Who was a geologist, a university professor, and a founding member of the Sierra Club?
The History and Meaning of LeConte Memorial Lodge
Harold W. Wood, Jr.,
Chair, LeConte Memorial Lodge Committee, Sierra Club
Remarks at the Centennial Re-Dedication July 3, 2004
Good afternoon, and thank you all for
coming to our re-dedication of the LeConte Memorial Lodge. We are celebrating
100 years of the LeConte Memorial Lodge, but in doing that we are not really
celebrating a building, but more importantly a host of people that have in
some way been associated with the building and Yosemite for over 100 years. My
name is Harold Wood, and I am the current chair of the Sierra Club’s
LeConte Memorial Lodge Committee. It gives me a great deal of pleasure
to realize that I follow in the footsteps of the first chair of that committee,
Edward T. Parsons, an early Sierra Club leader for many years, and his wife,
Marion Randall Parsons, who was the second chair of the Committee. As
Bonnie Gisel told us, this Memorial was named for Dr. Joseph LeConte, who well
deserves this honor. But the LeConte Memorial Lodge is also about a host
of other people, and I am going to name some of them now. I want you to think
about what these people all have in common – it is not that they are
all Sierra Club members, because not all of them were, but there is something
else – something special – that all of them have in common which
I want you to be able to see at the end of my talk this afternoon.
In telling the story of Leconte Memorial
Lodge, we are not only talking about Dr. LeConte, who Bonnie so eloquently
talked about, but we are also talking about a whole host of people who are
connected with it. For one thing, we are talking about people like YOU – the
volunteers and visitors who make the LeConte Memorial Lodge program possible!
We also have to talk about many other
people from history to the present, including John Muir, the first President
of the Sierra Club; Galen Clark the original Guardian of Yosemite who later
served to staff the Sierra Club’s predecessor visitor center in Yosemite
Valley; Robert Underwood Johnson, who together with John Muir worked to establish
the Yosemite National Park. We must mention
William E. Colby, who was the first Sierra Club member to staff the predecessor
to LeConte Memorial Lodge, the Sinning’s Cottage public Reading Room,
established at the request of the State of California Yosemite Commissioners
in 1898. William Colby went on to serve as Secretary of the Sierra Club
and as a Club luminary for over 50 years. We have to mention Frederick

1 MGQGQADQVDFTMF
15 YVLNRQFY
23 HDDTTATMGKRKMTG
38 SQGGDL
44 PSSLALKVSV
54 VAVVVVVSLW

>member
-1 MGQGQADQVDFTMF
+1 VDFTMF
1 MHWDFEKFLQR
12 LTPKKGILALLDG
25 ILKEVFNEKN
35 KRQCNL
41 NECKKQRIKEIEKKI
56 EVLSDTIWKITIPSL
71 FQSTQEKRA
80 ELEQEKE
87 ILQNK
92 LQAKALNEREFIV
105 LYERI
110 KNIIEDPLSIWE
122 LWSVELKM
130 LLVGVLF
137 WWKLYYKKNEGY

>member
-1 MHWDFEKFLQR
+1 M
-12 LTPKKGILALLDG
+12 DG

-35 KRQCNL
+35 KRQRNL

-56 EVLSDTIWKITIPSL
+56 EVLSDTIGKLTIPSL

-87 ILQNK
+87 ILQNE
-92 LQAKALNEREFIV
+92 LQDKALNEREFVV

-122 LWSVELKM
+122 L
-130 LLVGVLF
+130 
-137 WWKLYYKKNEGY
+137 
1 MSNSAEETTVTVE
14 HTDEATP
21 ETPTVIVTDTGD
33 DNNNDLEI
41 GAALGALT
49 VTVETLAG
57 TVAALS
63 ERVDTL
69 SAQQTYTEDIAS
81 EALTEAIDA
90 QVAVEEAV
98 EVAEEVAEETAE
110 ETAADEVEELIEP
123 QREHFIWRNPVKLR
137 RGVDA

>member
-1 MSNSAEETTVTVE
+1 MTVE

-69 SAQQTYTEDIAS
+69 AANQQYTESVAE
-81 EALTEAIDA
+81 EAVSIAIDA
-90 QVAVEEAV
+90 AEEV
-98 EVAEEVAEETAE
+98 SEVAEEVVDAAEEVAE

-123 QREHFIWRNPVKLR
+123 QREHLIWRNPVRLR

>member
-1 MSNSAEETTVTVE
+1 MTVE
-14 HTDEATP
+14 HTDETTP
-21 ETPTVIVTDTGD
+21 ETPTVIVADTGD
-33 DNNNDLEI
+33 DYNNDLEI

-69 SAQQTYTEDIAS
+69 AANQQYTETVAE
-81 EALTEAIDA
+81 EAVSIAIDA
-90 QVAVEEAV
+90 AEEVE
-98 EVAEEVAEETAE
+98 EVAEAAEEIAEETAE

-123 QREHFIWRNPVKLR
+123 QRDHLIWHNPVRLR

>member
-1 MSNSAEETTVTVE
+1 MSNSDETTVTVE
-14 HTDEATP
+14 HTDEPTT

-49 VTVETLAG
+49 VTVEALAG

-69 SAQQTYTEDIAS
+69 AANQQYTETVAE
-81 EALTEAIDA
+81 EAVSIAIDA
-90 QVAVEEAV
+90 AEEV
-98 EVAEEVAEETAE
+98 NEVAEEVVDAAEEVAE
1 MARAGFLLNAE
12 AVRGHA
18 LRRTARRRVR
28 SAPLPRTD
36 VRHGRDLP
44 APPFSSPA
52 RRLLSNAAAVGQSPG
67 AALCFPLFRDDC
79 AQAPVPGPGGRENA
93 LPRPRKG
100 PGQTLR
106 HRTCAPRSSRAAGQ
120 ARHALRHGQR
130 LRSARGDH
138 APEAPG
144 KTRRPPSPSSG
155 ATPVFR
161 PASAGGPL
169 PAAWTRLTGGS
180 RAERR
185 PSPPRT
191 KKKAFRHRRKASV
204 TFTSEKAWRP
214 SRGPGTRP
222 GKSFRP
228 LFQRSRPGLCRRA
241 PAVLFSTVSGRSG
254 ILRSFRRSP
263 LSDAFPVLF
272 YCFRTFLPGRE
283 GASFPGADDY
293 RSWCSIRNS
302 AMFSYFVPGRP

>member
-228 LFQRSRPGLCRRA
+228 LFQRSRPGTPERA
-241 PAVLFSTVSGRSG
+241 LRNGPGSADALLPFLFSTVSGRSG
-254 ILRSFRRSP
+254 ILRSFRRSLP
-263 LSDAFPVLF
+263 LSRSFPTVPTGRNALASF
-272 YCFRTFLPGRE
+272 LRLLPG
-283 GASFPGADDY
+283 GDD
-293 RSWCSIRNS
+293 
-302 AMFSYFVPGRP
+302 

Law Olmsted, the architect who recommended originally that Yosemite be kept
as natural as possible. We must mention Harriett Monroe, the founder
of Poetry magazine, still in existence, who attended the original
dedication ceremony 100 years ago today. I’ve already mentioned
Edward T. Parsons, first Chair of the LeConte Memorial Lodge Committee, and
the second chair Marion Randall Parsons, a Club mountaineer and book reviewer
for the Sierra Club Bulletin. There are more modern people we must remember
as well, including Ansel Adams, who served as curator here for three summers. Then
there is Nancy Newhall, David Brower, and Ansel Adams who collaborated on the This
is the American Earth exhibit at the LeConte Memorial Lodge. There
are too many others to mention, but some of the curators of the twentieth century
included Enid Michael, who was also a National Park Service botanist; Mary
Hallesy, who served in the 1970’s for ten years, Pat Mosley, who served
as curator for nine years, leading up to today, our curator Bonnie Gisel. There
is someone else I have to especially name, and that is George Pettit, who for
the last 18 years has been a stalwart for Leconte Memorial Lodge, the creator
of all the exhibits and displays and responsible for virtually everything you
see in the interior of the Leconte Memorial Lodge today. [cheers]. We
have to mention at least three U.S. Presidents too, beginning with Abraham
Lincoln, who signed the original Yosemite Grant; Theodore Roosevelt, who went
camping with John Muir – right up there at Glacier Point [points above
and behind], and Ronaled Reagan, who was President when the Leconte Memorial
Lodge was designated a National Historic Landmark in 1987 by the National Park
Finally, I have to mention that while
we all got you here on the ruse of the LeConte Lodge Centennial, this is also
another very important date. Today is our current curator Bonnie Gisel’s
birthday, so let’s all wish her a very Happy Birthday! [cheers]
Bonnie has done so much in the last three years to reinvigorate our LeConte
Memorial Lodge program!
All these people represent the best of
higher education, the arts, the press, government, and business and industry,
as well as the Sierra Club. Let’s try to think of what else they
have in common.
To really understand the involvement
of all these luminaries exemplified by LeConte Memorial, we can see a
successive parade of “FIRSTS.” Although we talk about today
as a Centennial, we need to go back not just to 1903 when building construction
started, and not even just back to 1890 when Yosemite National park was established,
but way back to President Lincoln.
In 1864, President Lincoln signed the
Yosemite and Mariposa Grant – giving these areas to California to operate
as the FIRST public park granted by the federal government..
In 1870, Professor Joseph LeConte visits
Yosemite with 10 of his students and FIRST meets John Muir. In 1890,
John Muir and Robert Underwood Johnson successfully lobby Congress to establish
Yosemite National Park, but we must remember that at that time Yosemite Valley
and the Mariposa Grove are not included. Two year later, in 1892, the
Sierra Club is established, primarily as a kind of Yosemite defense league
to support and protect, and expand the new National Park. Sierra Club and John
Muir begin lobbying to get Yosemite Valley and the Mariposa Grove receded to
the federal government to be added to the Yosemite national Park. It took 14
years before it achieved this.
In 1898, the Sierra Club is FIRST requested
by the California State Commission to establish a public reading room and information
center at a small cottage in the old "Yosemite Village” at “Adolph
Sinning’s Cottage.” It was staffed the FIRST year by a young
William E. Colby, who later served as the Secretary of the Sierra Club for